- First Reading Isaiah 40:21-31
- Psalm 147:1-11, 20c
- Second Reading 1 Corinthians 9:16-23
- Gospel Mark 1:29-39
My first Sunday in this church was Transfiguration Sunday, which, last year, fell on February 22. The church and civil calendars do not always line up perfectly. The beginning of the church year, Advent, can fall either the last Sunday in November or the first Sunday in December, depending on the day of the week of Christmas. The latter part of the church year hinges around Easter, which is based on a lunar calendar. As a result of these variations, this year, Transfiguration Sunday is next week, the 14th. That means, following the liturgical calendar, today marks the close of my first church-year with this congregation.
It feels like we have gotten here very quickly, and not just because the quirks of the liturgical calendar. I remember, a bit under a year ago, when we first moved to online worship thinking about whether we would be back for Easter. I remember delaying decisions about virtual communion, thinking we would be back in person before we really needed to consider that. I then bought a package of six small bottles of grape juice, thinking that would carry us through. We used the last of those bottles last month. The bread was in an eight-pack, so next month is the last of that.
Back in the spring, I think I preached about taking the time of social distancing and cancelled events as an opportunity to slow down. I think I preached that sermon again even at the beginning of Advent.
I hope some of you listened and were able to follow that. I was not. This year has, at least for me, felt like a year of jumping from one crisis to the next, one urgent decision to the next, except, as I look back, I realize it was really just the same urgent decision popping up again and again.
When will we be back together and indoors? How will we adapt the next church event, the next liturgical season, the next marker on the church year to remote worship? What is going on with the schools? When can we visit family, or have family visit us? How do we best care for each other?
Over the past month, I have been mostly preaching from the Hebrew Bible scriptures, but those who were also paying attention to the Gospel texts noticed, I am sure, that we have been telling the story of the beginning of Jesus’ ministry as depicted by Mark. Much like this past year, Mark’s Gospel is relentless.
The other gospel writers open their accounts with some preliminaries. Matthew and Luke tell us about Jesus’ birth, and relay some information about the historical circumstances of Jesus’ time. John, not content to tell us about Jesus’ human time, takes us all the way back to the beginning—writing of Jesus’ presence in the initial creation described in Genesis.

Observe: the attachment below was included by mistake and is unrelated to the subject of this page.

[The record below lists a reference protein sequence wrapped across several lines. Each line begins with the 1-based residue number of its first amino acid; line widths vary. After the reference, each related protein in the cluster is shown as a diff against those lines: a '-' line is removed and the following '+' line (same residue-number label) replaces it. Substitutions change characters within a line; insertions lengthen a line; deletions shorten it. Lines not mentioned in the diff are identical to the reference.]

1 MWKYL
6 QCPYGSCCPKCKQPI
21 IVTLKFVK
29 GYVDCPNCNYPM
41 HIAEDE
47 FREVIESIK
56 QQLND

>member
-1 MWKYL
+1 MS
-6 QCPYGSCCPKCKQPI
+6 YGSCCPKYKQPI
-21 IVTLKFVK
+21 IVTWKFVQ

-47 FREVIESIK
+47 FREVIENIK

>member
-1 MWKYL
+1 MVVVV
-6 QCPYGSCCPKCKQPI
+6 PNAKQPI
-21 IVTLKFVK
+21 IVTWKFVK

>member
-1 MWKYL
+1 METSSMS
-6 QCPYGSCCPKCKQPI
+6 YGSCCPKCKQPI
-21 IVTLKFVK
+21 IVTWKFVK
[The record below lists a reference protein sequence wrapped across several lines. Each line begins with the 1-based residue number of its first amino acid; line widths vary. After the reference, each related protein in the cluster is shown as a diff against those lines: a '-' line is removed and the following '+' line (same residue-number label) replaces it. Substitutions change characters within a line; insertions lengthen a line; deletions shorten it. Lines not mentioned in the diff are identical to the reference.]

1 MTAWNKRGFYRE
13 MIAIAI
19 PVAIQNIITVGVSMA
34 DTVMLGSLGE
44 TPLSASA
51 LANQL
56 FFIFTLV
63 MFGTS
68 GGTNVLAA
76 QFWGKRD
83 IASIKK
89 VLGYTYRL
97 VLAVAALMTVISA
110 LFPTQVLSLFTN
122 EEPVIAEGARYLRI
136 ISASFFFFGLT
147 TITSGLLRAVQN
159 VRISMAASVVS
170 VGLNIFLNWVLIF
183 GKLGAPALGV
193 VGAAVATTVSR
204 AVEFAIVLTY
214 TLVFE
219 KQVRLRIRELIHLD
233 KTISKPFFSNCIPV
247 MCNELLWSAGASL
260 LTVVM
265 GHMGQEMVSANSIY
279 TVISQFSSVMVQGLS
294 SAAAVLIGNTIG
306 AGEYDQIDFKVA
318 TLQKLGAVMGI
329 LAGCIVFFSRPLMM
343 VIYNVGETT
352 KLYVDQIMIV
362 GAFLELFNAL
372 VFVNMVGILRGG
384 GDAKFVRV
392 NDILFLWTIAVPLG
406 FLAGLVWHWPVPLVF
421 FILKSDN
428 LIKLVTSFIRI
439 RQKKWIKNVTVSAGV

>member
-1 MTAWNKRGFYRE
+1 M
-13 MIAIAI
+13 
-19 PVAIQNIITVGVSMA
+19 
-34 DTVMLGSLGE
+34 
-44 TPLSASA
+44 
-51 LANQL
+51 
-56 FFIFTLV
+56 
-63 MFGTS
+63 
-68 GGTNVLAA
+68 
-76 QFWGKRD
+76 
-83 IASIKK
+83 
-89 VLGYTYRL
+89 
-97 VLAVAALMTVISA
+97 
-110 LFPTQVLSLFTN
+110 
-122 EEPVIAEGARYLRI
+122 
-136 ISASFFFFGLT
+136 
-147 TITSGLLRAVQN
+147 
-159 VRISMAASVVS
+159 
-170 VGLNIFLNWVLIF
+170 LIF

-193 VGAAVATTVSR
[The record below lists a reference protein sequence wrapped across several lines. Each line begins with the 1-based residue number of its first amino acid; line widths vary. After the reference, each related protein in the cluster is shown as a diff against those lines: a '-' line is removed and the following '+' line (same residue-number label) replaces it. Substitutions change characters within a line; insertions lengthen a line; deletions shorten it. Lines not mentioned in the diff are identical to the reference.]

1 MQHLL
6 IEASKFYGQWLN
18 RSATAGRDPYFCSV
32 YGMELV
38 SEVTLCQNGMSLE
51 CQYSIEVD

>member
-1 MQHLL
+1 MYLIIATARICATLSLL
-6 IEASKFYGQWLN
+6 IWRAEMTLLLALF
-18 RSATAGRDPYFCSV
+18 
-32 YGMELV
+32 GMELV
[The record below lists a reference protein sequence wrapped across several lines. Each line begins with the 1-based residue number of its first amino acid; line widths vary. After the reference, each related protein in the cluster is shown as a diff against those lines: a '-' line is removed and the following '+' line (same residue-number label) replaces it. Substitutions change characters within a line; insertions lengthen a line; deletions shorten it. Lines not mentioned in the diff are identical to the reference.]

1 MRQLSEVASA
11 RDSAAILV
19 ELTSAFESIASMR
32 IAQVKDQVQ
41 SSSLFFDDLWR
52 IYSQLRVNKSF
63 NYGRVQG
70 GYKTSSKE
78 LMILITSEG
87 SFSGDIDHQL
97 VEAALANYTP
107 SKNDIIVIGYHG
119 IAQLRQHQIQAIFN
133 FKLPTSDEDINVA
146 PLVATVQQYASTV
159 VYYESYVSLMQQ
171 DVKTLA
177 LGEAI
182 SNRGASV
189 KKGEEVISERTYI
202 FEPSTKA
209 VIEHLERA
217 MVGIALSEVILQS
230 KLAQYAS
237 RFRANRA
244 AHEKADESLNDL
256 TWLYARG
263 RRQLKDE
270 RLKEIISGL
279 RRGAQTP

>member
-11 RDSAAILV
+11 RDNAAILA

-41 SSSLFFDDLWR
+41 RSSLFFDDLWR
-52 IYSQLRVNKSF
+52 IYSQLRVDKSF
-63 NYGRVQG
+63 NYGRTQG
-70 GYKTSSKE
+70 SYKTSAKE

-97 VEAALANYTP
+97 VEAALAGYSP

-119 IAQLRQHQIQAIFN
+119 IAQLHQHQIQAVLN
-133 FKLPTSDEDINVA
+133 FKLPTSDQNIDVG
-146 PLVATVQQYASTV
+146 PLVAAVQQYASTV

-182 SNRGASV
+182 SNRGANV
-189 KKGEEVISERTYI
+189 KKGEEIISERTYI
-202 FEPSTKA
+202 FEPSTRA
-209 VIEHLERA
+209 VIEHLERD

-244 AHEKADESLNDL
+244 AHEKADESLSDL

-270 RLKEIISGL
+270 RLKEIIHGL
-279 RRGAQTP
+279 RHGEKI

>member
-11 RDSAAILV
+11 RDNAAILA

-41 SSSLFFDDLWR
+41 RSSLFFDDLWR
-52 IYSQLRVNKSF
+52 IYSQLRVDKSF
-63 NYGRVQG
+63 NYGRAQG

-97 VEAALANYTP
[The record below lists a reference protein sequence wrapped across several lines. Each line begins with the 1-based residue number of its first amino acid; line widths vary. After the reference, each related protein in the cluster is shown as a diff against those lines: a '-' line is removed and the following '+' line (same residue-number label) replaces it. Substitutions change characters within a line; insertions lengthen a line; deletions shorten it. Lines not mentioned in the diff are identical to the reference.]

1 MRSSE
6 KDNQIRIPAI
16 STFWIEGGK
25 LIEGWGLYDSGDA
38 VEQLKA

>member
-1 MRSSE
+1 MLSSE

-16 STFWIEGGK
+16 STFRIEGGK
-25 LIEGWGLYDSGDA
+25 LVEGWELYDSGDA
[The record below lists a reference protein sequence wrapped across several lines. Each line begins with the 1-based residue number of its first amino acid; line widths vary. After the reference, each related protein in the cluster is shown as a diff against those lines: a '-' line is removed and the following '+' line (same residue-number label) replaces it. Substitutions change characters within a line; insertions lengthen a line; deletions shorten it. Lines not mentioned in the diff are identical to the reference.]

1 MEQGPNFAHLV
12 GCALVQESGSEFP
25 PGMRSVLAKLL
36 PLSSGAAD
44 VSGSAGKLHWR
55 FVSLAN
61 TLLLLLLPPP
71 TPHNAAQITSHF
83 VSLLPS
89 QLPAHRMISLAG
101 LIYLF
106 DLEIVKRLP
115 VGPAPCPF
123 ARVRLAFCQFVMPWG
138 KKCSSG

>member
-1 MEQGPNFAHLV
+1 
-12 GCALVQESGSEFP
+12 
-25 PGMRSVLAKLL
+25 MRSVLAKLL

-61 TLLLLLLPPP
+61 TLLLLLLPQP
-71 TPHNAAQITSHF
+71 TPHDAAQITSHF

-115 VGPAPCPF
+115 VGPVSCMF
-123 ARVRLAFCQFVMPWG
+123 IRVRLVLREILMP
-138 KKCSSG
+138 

Mark does not have time for that. Mark’s gospel is filled with urgency, peppered with a Greek phrase, “kai euthus,” which most directly translates to “and immediately,” but Mark’s Gospel uses it so often that translators paraphrase, finding a variety of other ways to connect passages and imply haste.
I bring this up because I want to emphasize the pace at which everything is happening in the story. Over the past month, we have read about John the Baptist recognizing and baptizing Jesus.
We then jump forward, past Jesus’ temptation in the wilderness, to read about Jesus beginning to preach, and calling first Simon and Andrew, and then James and John. Last week, we read about Jesus’ preaching in the synagogue at Capernaum, a city on the coast of the Sea of Galilee, and the home of at least Simon and Andrew, but likely also James and John. Listen again to what happened:
“They went to Capernaum; and when the sabbath came, he entered the synagogue and taught. They were astounded at his teaching, for he taught them as one having authority, and not as the scribes. Just then there was in their synagogue a man with an unclean spirit, and he cried out, ‘What have you to do with us, Jesus of Nazareth? Have you come to destroy us? I know who you are, the Holy One of God.’ But Jesus rebuked him, saying, ‘Be silent, and come out of him!’ And the unclean spirit, throwing him into convulsions and crying with a loud voice, came out of him. They were all amazed, and they kept on asking one another, ‘What is this? A new teaching—with authority! He commands even the unclean spirits, and they obey him.’ At once his fame began to spread throughout the surrounding region of Galilee.”